Kaitlin: When you're thinking about how you start it, how do you re-initiate a conversation with someone that you're estranged from or you have a kind of long-standing beef with? What does that mean if you put it, put it all aside, you know, And that's where it gets tough, you know, and that's why people are asking these questions. And -and -and I guess my advice would be, ask yourself, is it safe to bring up the beef? You know, like, can you – like I would say for me, I think as an extremist, I've also kind of flubbed a lot of these conversations and retraumatized myself, okay, like by trying to initiate the conversation with someone who just does not want to hear it. You know what I mean? Like, you're trying to bring up something difficult and, you know, and then you get you know, I know gaslight is a word that everybody's using all the time these days, but like to be invalidated, to have someone tell you that this vulnerable thing that you're sharing isn't real, isn't legitimate, and maybe is even stupid. You know, it's not. It fucks you up, it messes you up. So, like, one piece of advice that I have is if you do have beef and you have been a stranger for a long time or you've been holding something in, don't start with the beef. Start with, “Would you be open to having a conversation about something difficult?” Um, and scheduling it, you know, being like, make a time and make a time limit (Natalie: Mm-hmm!) and, and also like and, and, and ask don't, don't ask with the intention of being like, like, like sometimes we ask a question, like we say like, you know, these are the things I need to feel safe in this conversation. And then you expect them to do it and then you get mad that they haven't done it. But like it should be a question. It should be like, do you think you could imagine yourself actually just listening and listening to me talk about my experience for 30 minutes without interrupting me and without getting upset? Do you think you could do that? And then judge whether or not what the reaction is? You know what I mean? And protect yourself.
Dom: Listen to Kaitlin and Natalie's series “Sisters'' on The Heart by Radiotopia, wherever you get your podcasts. For other shows by the studio, check out the audio company Mermaid Palace at mermaidpalace.org.
Nyge: Beef is still very confusing to me. I still feel really conflicted about how or when to solve it, give up on people or renegotiate relationships. I really don't like conflict at all. As a result from growing up around people who never shied away from it. But the processors talked about beef being a cycle and just arguing yesterday, and that really makes me feel like conflict is just a part of life. So not really inherently positive or negative. It just is. So personally, I think I need to just work on seeing it that way instead of seeing it as something that I need to avoid at all costs.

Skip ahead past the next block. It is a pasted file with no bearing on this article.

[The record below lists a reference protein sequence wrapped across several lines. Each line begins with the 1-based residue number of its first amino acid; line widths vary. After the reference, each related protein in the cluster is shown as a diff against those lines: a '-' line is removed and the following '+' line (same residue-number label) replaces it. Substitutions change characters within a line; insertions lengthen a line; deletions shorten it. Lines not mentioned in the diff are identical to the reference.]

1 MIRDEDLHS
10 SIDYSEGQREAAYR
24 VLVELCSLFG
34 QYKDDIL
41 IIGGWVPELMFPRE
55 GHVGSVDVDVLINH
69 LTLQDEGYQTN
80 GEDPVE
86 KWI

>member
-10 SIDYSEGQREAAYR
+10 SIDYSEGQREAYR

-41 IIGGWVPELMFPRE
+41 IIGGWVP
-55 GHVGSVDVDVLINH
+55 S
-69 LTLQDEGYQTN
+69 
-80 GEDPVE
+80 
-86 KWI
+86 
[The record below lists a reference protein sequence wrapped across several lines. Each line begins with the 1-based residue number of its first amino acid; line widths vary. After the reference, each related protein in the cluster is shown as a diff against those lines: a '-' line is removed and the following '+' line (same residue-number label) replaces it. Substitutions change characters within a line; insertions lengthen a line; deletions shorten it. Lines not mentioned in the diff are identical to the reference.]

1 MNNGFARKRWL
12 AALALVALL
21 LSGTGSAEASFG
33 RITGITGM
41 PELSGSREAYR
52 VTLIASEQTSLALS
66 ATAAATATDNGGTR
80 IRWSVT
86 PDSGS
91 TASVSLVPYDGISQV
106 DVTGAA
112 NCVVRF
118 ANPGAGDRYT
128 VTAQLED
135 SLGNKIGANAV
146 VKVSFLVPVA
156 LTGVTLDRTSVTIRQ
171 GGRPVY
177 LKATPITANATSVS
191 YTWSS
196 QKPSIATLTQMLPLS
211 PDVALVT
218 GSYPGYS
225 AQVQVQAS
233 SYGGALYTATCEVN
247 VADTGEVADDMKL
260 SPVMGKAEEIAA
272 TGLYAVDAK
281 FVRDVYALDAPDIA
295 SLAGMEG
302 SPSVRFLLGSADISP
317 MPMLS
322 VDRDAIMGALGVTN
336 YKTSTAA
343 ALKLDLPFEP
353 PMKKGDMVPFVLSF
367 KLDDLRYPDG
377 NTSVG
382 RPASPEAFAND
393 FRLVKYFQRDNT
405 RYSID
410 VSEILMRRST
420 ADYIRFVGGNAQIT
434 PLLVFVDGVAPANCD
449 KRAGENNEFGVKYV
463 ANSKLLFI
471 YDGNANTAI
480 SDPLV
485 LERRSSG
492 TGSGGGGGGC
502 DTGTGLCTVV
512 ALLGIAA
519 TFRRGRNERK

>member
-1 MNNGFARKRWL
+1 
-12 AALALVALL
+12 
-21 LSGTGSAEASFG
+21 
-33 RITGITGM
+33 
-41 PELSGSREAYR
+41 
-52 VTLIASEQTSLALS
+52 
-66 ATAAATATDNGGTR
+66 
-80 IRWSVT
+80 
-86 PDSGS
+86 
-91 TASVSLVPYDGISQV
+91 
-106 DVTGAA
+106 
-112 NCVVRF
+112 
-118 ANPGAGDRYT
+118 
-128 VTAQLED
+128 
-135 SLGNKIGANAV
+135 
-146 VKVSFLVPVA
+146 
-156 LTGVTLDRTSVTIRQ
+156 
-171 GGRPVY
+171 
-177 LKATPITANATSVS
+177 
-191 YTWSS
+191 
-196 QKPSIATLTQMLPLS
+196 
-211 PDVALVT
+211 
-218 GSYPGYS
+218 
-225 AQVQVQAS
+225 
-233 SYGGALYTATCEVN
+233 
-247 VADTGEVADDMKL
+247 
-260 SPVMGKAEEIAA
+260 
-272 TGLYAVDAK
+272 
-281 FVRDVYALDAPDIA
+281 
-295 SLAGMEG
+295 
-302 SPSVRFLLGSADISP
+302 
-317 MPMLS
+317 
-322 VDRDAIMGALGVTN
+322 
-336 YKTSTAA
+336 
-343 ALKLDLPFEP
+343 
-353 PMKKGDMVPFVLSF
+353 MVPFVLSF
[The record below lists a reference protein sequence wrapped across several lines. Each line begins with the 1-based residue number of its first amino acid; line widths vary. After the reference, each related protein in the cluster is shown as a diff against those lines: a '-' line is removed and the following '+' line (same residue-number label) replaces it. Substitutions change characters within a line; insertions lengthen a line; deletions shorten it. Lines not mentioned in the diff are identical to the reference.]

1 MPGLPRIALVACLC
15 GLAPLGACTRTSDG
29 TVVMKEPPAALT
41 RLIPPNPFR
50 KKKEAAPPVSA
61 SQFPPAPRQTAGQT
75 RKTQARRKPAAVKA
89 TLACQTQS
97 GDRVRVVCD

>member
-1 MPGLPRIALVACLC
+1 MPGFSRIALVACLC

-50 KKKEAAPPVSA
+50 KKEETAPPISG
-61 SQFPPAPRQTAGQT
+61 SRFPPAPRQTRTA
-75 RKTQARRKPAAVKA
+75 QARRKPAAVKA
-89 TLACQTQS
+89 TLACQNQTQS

Dom: I think that's beautiful Nyge.
Nyge: Thank you. [laughs] What about you?
Dom: Here's what I think about the episode: No beef! I have no beef with this episode. I enjoyed getting these perspectives on something that I genuinely struggle with, and I think I've made a lot of strides when it comes to letting go of my adorable little grudges. But I can, I can do more. And I'm going to continue to do more. You know what I do have beef with? This is the end of the season!
Dom: I'm very upset!
Nyge: Facts facts facts.
Dom: It's been such a whirlwind, and I'm really glad to have had you Nyge, along the way. It's been beautiful. And I just want to say thank you to you.
Nyge: Thank you to you, too!
Dom: And thank you to you, the listeners, for tuning in and giving us some of your time and making these two little dudes’ dreams of talking for a living, a reality. I'm so glad to share this with all of you.
Nyge: Adult ISH is produced by YR Media, a national network of young artists and journalists creating content for this generation. Our show is produced by Georgia Wright, Dominique French, and by me, your boy, Nyge Turner.
Dom: Our engineer is James Riley. Our audio engineering fellow is Christian Romo.
Nyge: YR’s Director of Podcasting is Sam Choo.
Dom: YR’s senior Director of Podcasting and Partnerships is Rebecca Martin.
Nyge: Our intern’s name is Quinn Castro.
Dom: Original music for this episode created by these young musicians at YR: Christian Romo, Anders Knutstad, Noah Holt, Jacob Armenta, Chaz Whitley, Michael Diaz, Sean Luciano Galarza, and David Lawrence.
Music Direction by Oliver “Kuya” Rodriguez and Maya Drexler.
Nyge: Art Direction from Brigido Bautista and Marjerrie Masicat. Creative direction by Pedro Vega, Jr.
Dom: Special thanks to Eli Arbreton.
Nyge: We are also proud to be members of Radiotopia by PRX, an independent, listener-supported collective of some of the most amazing shows in all of podcasting. Find them at Radiotopia.fm. If you haven’t reviewed our show on Apple Podcasts, please be sure to do so; five stars is much appreciated.
Dom: You can follow us on all the socials @YRAdultISH. And on that note, I’ll miss you, bye!
Nyge: Bye! Come back next season!